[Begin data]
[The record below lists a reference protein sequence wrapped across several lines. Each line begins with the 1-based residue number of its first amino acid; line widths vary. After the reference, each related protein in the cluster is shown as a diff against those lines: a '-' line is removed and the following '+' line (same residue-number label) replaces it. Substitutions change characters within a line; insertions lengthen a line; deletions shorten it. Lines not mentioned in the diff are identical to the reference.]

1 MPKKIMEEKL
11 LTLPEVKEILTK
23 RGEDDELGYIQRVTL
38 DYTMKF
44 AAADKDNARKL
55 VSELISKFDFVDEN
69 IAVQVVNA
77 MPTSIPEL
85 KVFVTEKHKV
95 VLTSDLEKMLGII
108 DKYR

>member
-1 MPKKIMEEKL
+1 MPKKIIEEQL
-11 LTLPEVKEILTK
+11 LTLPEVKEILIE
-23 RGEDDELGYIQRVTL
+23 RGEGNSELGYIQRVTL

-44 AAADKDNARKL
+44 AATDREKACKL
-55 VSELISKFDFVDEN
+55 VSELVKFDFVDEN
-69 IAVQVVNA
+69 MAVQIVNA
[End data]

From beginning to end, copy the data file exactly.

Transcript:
[The record below lists a reference protein sequence wrapped across several lines. Each line begins with the 1-based residue number of its first amino acid; line widths vary. After the reference, each related protein in the cluster is shown as a diff against those lines: a '-' line is removed and the following '+' line (same residue-number label) replaces it. Substitutions change characters within a line; insertions lengthen a line; deletions shorten it. Lines not mentioned in the diff are identical to the reference.]

1 MPKKIMEEKL
11 LTLPEVKEILTK
23 RGEDDELGYIQRVTL
38 DYTMKF
44 AAADKDNARKL
55 VSELISKFDFVDEN
69 IAVQVVNA
77 MPTSIPEL
85 KVFVTEKHKV
95 VLTSDLEKMLGII
108 DKYR

>member
-1 MPKKIMEEKL
+1 MPKKIIEEQL
-11 LTLPEVKEILTK
+11 LTLPEVKEILIE
-23 RGEDDELGYIQRVTL
+23 RGEGNSELGYIQRVTL

-44 AAADKDNARKL
+44 AATDREKACKL
-55 VSELISKFDFVDEN
+55 VSELVKFDFVDEN
-69 IAVQVVNA
+69 MAVQIVNA